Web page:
Wednesday, December 19, 2012

Isaiah 9: 18-21

18 For wickedness burns like a fire;
It consumes briars and thorns;
It even sets the thickets of the forest aflame
And they roll upward in a column of smoke.
19 By the fury of the Lord of hosts the land is burned up,
And the people are like fuel for the fire;
No man spares his brother.
20 They slice off what is on the right hand but still are hungry,
And they eat what is on the left hand but they are not satisfied;
Each of them eats the flesh of his own arm.
21 Manasseh devours Ephraim, and Ephraim Manasseh,
And together they are against Judah.
In spite of all this, His anger does not turn away
And His hand is still stretched out.

There are some weeks when it is such a joy to study and write. I am enlightened, encouraged...wisdom-filled! Then, there are some weeks when it is difficult to read the text, either for content being so tough to understand or so tough to accept, or because the events of my life or the world are overwhelming and consuming. It has definitely been one of the more overwhelming weeks from a world perspective.
The massacre in Newtown, CT, this past Friday, has touched the world. The responses run the gamut, as do the questions, focuses of conversation, posts and statements. Was God there? Yes, no, in what capacity, with what attitude, with what purpose? As believers, we draw near to God and His Word seeking comfort, seeking guidance, seeking understanding. Even more important, we need to just plain seek God and rest in the knowledge of who He is, because this is beyond our scope:

"How precious also are Your thoughts to me, O God!
How vast is the sum of them!
If I should count them, they would outnumber the sand....
Such knowledge is too wonderful for me;
It is too high, I cannot attain to it."
--from Psalm 139: 6, 17 and 18
It would be important for me to mention, too, that we need to take caution with words of prophecy. Isaiah's words, and the words of other prophets, were spoken to the people of their day, forthtelling a time to come. Many of Isaiah's prophecies have already come to pass, as you know from reading the Scriptural account of the Christmas story. Some prophecies have yet to be fulfilled, while others may see a double-fulfillment (then and to come). And some of the ideas contained within the prophecies might still seem viable today. This world continues to be a fallen one, needing a Savior. But let us be wise in our application of God's Word, seeking the Holy Spirit's counsel as to what from Scripture we apply to events of today and what is to be left as history from which to learn.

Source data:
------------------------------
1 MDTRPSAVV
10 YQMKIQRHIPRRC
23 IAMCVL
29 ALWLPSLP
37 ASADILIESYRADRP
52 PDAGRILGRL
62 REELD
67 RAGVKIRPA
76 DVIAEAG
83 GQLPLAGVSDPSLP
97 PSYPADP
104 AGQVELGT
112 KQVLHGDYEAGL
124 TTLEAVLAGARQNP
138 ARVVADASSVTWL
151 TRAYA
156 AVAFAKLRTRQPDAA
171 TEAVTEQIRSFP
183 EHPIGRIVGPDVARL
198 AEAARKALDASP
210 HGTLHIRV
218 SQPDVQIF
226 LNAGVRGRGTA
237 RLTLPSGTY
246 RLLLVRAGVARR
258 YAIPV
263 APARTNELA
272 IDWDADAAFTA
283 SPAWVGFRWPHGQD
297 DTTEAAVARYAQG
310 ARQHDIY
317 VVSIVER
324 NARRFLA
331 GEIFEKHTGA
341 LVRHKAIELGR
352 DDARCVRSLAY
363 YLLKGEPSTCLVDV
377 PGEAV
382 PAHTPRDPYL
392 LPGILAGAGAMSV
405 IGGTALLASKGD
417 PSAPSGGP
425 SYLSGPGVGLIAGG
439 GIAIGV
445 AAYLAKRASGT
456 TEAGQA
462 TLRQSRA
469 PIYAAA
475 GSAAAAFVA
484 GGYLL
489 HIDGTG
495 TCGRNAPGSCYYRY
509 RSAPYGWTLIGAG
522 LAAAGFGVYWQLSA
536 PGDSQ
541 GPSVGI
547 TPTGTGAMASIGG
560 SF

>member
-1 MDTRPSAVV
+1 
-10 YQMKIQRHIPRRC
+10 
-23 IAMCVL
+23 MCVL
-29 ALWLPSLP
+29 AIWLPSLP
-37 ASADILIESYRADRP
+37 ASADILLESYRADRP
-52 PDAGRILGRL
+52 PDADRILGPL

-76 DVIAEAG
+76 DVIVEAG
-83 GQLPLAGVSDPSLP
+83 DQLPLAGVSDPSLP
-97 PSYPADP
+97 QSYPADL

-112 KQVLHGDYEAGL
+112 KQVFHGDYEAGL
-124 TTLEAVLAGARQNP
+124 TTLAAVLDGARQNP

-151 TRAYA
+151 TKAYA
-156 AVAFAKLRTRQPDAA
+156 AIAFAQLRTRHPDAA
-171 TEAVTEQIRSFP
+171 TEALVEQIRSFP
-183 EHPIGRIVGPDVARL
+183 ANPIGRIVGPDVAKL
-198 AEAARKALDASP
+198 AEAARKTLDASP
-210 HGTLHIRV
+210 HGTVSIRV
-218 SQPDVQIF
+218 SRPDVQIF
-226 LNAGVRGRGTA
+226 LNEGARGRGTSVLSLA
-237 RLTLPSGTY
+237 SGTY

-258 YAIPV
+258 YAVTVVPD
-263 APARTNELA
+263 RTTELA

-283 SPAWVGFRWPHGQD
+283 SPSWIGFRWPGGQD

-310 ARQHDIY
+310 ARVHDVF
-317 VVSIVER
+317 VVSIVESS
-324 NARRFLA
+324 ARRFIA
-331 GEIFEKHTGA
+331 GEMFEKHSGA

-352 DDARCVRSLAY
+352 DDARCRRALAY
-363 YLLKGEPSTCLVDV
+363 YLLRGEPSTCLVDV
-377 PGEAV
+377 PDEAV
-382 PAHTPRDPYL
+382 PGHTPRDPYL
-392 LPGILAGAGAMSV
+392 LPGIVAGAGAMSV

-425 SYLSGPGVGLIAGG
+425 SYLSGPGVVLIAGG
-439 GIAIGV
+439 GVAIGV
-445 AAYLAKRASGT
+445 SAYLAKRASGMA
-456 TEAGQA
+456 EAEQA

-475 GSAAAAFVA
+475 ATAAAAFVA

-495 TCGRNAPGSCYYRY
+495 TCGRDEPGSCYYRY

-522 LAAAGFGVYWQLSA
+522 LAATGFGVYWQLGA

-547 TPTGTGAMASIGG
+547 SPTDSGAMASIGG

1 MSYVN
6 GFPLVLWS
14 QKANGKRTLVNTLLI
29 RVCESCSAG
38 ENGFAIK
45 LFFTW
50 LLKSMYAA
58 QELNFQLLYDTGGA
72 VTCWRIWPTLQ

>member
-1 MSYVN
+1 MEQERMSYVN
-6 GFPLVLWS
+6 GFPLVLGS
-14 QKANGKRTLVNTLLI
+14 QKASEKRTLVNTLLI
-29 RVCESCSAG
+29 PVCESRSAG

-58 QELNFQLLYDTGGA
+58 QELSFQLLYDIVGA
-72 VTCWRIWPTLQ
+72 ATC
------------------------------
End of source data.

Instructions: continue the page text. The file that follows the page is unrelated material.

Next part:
Recall that we are in a multi-stanza poem, speaking of the woes of Israel. We will conclude the poem with next week's post. Again, the refrain, from verse 21: "In spite of all this, His anger does not turn away and His hand is still stretched out." The wrath or "the fury" (vs 19) of God drives the events that we read about in Israel--these in response to the constant sinfulness and dark-heartedness of the people.
I'm finding it hard to find images to match what Isaiah describes in his words, which are so much stronger. Wickedness, he says, "burns like a fire." (vs 18) One evil act, word, thought or attitude can be the catalyst for a blaze that catches onto everything in its path--like the briars and thorns of the field. The fire results in a smoke cloud that covers the sky with darkness. Do you find that wickedness clouds everything else from your vision? I think I have experienced that this week.